The new miniseries “The Kennedys” (available on instant streaming at Netflix) shows President John F. Kennedy struggling with a bad back.
In episode four (10:36 in), he does a classic Alexander Technique exercise — semi supine aka active rest. He lies on the ground with a pillow supporting his head and he rests his feet on a chair.
Here’s more info on this practice: The one Alexander Technique exercise — semi-supine. Part two.
I noticed the president sat up from this exercise with great pain and difficulty. While lying down with his head supported and his feet on a chair undoubtedly freed up his back, by coming straight up, he had to tighten his neck and his torso, undoing most of the unlocking benefit he’d just received. It would’ve been much better if he had rolled to his side and pushed himself up, as Alexander Technique teachers instruct.
I also doubt that the president was thinking his Alexander Technique directions — neck free, head releasing away from his torso, his back lengthening to widen, think about the length from your right hip to your left shoulder and vice versa, and the length from your hips to your knees and from your knees to your feet. Think about the length of your arm from your shoulder to your elbow to your hands. Think about your fingers lengthening.
The purpose of all this bizarre lengthening thinking is to help one get in touch with how one may be unnecessarily compressing and shortening and to let that go. Direction is just finding your interfering patterns of unnecessary tension and letting them go.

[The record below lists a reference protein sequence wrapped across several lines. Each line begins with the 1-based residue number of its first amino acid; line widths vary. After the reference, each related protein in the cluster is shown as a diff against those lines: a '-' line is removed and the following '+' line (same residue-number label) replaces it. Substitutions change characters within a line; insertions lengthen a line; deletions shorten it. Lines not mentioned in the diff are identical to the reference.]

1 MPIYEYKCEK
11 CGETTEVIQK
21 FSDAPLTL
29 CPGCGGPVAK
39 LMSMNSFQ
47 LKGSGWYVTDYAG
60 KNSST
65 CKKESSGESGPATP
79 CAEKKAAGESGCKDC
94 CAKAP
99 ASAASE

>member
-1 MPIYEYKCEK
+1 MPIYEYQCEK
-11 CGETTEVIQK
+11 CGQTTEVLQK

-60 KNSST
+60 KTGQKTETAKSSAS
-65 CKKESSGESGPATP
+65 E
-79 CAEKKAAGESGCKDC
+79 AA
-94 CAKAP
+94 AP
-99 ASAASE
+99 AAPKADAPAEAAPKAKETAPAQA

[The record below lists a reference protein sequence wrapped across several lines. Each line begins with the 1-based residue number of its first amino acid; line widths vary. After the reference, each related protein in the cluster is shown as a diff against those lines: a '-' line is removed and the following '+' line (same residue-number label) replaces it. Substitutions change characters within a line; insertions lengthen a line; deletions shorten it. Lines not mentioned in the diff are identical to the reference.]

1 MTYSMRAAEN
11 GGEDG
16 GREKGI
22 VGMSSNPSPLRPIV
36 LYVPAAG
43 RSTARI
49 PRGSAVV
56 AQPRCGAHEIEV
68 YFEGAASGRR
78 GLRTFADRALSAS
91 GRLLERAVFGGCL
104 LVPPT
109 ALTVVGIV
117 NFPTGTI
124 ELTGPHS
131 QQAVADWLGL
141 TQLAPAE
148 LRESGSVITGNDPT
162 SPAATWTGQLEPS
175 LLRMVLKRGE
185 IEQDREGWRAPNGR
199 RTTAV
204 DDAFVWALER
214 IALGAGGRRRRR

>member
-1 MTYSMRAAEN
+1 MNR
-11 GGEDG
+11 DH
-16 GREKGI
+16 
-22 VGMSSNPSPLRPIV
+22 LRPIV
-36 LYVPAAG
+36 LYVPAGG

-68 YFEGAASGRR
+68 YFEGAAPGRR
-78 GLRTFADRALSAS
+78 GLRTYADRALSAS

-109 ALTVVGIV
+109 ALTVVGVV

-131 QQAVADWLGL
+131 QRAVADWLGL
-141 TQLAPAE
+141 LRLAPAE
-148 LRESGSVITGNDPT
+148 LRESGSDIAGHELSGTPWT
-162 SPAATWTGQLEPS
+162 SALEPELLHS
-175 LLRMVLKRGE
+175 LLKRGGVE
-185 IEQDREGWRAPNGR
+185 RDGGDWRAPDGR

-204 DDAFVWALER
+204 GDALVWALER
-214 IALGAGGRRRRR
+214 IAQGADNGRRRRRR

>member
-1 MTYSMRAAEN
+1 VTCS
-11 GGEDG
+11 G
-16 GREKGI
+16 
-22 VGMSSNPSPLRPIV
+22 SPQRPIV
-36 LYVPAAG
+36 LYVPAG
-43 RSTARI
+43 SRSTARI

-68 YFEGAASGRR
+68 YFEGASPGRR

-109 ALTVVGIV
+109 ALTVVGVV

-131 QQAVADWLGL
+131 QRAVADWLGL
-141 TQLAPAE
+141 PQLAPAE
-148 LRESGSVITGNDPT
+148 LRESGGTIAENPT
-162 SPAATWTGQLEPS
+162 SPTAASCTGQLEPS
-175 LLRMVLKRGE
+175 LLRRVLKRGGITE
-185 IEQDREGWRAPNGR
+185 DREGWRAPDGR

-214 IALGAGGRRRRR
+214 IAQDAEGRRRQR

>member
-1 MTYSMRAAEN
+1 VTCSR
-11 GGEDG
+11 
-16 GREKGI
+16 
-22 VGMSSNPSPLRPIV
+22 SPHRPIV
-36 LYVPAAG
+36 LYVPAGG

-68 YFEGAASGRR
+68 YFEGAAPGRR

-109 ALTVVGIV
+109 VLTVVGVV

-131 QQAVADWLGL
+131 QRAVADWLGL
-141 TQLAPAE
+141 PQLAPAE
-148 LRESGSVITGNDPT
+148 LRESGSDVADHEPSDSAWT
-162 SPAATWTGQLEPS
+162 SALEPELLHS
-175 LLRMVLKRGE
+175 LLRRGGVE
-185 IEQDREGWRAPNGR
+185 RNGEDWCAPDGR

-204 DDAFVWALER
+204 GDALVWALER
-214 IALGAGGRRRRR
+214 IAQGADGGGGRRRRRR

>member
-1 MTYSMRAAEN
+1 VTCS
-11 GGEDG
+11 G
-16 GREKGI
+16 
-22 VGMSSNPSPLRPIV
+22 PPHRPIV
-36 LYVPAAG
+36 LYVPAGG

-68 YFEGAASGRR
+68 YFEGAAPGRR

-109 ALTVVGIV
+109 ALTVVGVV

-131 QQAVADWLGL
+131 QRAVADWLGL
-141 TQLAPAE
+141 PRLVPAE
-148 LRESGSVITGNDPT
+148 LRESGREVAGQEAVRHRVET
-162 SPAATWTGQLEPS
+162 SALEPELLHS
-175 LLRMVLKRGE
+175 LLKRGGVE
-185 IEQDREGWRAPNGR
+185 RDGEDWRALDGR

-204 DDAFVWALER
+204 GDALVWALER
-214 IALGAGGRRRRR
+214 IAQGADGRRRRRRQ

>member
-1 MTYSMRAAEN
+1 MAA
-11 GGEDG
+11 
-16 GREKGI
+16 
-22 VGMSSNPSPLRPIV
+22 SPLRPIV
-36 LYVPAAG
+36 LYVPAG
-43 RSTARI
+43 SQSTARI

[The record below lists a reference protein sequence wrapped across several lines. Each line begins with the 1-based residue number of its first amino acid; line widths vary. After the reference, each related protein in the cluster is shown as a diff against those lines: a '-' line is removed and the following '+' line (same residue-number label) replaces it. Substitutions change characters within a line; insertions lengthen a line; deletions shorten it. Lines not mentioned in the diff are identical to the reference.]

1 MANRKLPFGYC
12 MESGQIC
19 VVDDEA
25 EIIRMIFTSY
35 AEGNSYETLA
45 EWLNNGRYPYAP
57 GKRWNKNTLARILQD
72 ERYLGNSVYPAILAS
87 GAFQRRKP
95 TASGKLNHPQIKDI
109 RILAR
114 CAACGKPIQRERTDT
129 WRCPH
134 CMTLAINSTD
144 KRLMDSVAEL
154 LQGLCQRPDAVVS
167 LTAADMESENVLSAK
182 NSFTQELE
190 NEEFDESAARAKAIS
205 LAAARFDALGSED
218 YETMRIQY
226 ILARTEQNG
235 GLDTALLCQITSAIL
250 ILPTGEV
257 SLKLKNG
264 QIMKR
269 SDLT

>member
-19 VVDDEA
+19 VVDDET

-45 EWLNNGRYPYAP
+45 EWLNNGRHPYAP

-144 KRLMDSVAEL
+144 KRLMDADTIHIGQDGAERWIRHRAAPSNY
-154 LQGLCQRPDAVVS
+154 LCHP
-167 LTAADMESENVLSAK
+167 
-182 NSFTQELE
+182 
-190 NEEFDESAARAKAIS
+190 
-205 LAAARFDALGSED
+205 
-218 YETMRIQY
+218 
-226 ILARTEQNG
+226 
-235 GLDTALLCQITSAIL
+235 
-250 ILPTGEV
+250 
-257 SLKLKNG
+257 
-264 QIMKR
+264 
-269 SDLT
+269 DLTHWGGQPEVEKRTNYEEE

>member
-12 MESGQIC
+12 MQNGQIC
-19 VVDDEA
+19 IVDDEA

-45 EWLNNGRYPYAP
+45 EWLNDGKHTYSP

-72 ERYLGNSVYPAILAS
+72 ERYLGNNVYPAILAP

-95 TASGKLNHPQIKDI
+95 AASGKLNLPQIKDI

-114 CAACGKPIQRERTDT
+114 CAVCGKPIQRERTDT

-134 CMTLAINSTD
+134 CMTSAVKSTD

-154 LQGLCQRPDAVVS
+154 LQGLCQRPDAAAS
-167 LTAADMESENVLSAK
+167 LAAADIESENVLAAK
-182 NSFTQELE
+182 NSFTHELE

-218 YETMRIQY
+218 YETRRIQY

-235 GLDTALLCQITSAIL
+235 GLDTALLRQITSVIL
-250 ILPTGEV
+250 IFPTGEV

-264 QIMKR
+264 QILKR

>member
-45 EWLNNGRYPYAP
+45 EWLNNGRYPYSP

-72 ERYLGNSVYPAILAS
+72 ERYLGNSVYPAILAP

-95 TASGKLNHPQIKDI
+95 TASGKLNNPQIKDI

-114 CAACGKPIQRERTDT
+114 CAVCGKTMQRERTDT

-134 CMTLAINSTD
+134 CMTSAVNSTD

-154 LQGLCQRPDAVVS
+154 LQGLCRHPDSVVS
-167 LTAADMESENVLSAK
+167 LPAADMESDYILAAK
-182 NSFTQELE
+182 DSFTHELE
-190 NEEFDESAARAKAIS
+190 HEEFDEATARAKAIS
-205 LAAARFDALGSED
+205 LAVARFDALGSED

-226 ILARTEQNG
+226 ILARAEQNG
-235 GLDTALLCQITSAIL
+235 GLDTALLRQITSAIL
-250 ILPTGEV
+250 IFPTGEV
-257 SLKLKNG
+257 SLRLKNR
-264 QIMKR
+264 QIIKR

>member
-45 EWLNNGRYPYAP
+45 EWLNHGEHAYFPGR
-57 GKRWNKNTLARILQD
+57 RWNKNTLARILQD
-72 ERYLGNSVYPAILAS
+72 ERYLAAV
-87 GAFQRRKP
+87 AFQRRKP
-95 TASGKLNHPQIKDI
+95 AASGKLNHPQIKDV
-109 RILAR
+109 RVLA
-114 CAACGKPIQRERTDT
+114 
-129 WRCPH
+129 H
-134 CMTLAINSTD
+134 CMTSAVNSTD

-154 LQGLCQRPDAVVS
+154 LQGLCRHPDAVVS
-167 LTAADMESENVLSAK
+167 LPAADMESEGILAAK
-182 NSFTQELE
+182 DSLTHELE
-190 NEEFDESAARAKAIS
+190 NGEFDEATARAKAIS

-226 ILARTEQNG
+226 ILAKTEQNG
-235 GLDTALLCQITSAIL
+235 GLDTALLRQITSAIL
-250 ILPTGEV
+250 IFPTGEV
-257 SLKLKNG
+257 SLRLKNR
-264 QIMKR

I dug the true-life character of Dr. Feelgood in this series. His real name was Max Jacobson:
Max Jacobson (July 3, 1900 – December 1, 1979) was a German-born New York physician who administered dangerous levels of amphetamines and other medications to several high profile clients including American President John F. Kennedy.
After fleeing Berlin in 1936, Jacobson set up an office on the Upper East Side of Manhattan where he treated a number of famous names including Marlene Dietrich, Anthony Quinn, Tennessee Williams, Truman Capote, Maya Deren, Eddie Fisher, Mickey Mantle, Cecil B. DeMille, Alan Jay Lerner, Yul Brynner, Nelson Rockefeller, and Zero Mostel. Dubbed “Dr. Feelgood”, Jacobson was known for his “miracle tissue regenerator” shots which consisted of amphetamines, vitamins, painkillers, and human placenta.
John F. Kennedy first visited Jacobson in September 1960, shortly before the 1960 presidential election debates. Jacobson was part of the Presidential entourage at the Vienna summit in 1961 where he administered amphetamines to the frail JFK to combat fatigue. Some of the side effects the treatment could have caused at the summit included hyperactivity, impaired judgment, nervousness, and wild mood swings. Kennedy, however, was untroubled by FDA reports on the contents of Jacobson’s injections, proclaiming “I don’t care if it’s horse piss. It works.”